Owner of Cape York tourism company Cockatours Brian Ross is putting out a call to all adventurers to find, and document, Australia's biggest crocodile. PICTURE: BRENDAN RADKE
Owner of Cape York tourism company Cockatours Brian Ross is putting out a call to all adventurers to find, and document, Australia's biggest crocodile. PICTURE: BRENDAN RADKE

Challenge on to find North’s biggest croc

A CAPE York tour operator has thrown down a challenge for Far North Queenslanders to prove they have the largest crocodiles in Australia.

Ecologist Brian Ross, the new owner of tour company Cockatours, believes the wilds of Cape York are home to monster-sized crocs that easily overshadow their famed NT cousins.

Owner of Cape York tourism company Cockatours Brian Ross is putting out a call to all adventurers to find, and document, Australia's biggest crocodile. PICTURE: BRENDAN RADKE
Owner of Cape York tourism company Cockatours Brian Ross is putting out a call to all adventurers to find, and document, Australia's biggest crocodile. PICTURE: BRENDAN RADKE

"I reckon it's about the time we should be seeing the growth of real monsters again," he said.

"The culling stopped in the '70s and back then, all the big ones would have been hunted out.

"Now we should be seeing these big buggers that are coming back in."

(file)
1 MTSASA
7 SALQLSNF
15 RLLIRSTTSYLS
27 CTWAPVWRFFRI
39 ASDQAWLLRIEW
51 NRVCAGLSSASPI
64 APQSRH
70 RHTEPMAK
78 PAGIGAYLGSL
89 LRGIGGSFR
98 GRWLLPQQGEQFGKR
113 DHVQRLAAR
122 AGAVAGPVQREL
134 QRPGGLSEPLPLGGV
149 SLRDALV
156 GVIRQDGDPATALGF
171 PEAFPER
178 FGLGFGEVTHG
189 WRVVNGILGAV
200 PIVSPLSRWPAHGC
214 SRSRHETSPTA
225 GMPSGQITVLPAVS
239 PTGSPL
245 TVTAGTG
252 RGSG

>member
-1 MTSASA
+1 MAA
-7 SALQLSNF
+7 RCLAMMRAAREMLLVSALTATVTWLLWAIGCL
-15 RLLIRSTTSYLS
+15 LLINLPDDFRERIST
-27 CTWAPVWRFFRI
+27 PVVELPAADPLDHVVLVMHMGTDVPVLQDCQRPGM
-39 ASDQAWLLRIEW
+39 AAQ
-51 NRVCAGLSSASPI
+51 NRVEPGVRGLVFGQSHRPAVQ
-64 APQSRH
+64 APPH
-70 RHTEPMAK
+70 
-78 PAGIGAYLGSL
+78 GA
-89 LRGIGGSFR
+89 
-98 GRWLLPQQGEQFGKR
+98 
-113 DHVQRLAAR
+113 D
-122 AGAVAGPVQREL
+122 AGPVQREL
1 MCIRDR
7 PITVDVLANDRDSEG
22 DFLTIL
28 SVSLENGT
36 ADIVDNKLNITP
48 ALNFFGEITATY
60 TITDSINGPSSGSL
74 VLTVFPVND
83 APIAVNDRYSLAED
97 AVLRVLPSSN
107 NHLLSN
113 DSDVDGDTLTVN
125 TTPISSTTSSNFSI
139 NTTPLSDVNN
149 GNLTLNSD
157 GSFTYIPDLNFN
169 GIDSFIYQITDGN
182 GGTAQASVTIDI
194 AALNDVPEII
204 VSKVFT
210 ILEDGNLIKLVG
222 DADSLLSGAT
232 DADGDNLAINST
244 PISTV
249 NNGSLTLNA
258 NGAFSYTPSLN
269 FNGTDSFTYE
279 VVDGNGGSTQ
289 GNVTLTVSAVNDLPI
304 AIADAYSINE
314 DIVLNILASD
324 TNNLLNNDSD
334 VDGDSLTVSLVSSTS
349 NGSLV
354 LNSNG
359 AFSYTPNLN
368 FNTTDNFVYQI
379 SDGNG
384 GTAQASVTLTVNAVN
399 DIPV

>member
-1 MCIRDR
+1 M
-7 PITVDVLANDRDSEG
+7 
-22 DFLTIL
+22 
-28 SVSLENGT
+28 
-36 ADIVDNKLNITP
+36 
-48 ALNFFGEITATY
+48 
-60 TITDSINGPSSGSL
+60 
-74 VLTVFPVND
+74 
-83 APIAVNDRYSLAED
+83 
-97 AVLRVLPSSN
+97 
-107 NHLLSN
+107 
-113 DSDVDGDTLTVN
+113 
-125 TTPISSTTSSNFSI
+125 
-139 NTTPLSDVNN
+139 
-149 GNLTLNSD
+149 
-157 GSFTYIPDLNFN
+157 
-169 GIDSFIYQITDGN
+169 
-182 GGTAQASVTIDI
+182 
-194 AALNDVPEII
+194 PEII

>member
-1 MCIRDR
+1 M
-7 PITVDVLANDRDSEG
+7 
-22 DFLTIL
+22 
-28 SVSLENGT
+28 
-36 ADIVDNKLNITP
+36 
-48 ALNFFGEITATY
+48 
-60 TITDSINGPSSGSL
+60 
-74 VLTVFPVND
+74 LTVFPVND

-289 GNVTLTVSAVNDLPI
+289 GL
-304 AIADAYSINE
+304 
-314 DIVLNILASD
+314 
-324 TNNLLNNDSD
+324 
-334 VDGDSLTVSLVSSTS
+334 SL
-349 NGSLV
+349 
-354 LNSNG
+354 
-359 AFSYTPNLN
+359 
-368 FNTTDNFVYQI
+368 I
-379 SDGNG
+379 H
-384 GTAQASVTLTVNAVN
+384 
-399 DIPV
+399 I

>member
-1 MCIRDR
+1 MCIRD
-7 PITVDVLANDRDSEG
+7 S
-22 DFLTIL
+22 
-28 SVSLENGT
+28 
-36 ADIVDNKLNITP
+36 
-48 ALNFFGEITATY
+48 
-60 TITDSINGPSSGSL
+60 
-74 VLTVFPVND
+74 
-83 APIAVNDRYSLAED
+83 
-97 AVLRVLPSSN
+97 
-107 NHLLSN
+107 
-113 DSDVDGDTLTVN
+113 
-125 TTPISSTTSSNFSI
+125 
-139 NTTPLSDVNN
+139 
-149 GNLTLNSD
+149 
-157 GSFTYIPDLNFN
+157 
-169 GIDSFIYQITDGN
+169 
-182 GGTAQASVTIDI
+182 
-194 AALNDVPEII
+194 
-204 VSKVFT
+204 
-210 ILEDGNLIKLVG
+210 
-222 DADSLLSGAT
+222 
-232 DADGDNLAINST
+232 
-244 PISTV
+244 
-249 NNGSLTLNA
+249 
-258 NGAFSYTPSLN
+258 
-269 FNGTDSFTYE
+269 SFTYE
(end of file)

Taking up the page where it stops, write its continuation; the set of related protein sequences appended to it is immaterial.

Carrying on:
Cape York Peninsula is renowned for its large crocodiles, with an 8.63m long croc shot by skin trader Krystina Pawloski on the Norman River's MacArthur Bank in 1957.

There have also been reports of a 9.1m long croc - believed to be the biggest crocodile in the world - stalking waters near Normanton in recent years.

Melaleuca Crocodile Farm near Mareeba which houses problem reptiles from around the region. Picture: Marc McCormack
Melaleuca Crocodile Farm near Mareeba which houses problem reptiles from around the region. Picture: Marc McCormack

Mr Ross, who worked for Balkanu Cape York Development Corporation, is no stranger to saltwater crocodiles, encountering the reptiles regularly in his work with the region's rangers.

This included a 4.1m saltie that graced the front page of the Cairns Post in November 2015, after Mr Ross found it "bogged" in a mudhole on the Southern Wik Homelands, about 100km south of Aurukun.

"These crocs should be back in our river and creek systems again," he said.

Large crocodile spotted along banks of the Daintree River. Photo: George Johns
Large crocodile spotted along banks of the Daintree River. Photo: George Johns

"Now that they can hide safely and not be shot, we should start seeing the big buggers back in our systems."

He urged Far North Queenslanders to send in photos and footage of large crocs they safely encountered in the wild, offering a $200 BCF gift voucher who can prove they have spied the largest animal.

So far, he has been sent pics of 4m plus predators from the tip of Cape York, through to 14ft (4.2m) reptiles south of Tully.

"I reckon there are a lot of big crocs around the top end of Cape York that people aren't photographing," he said.



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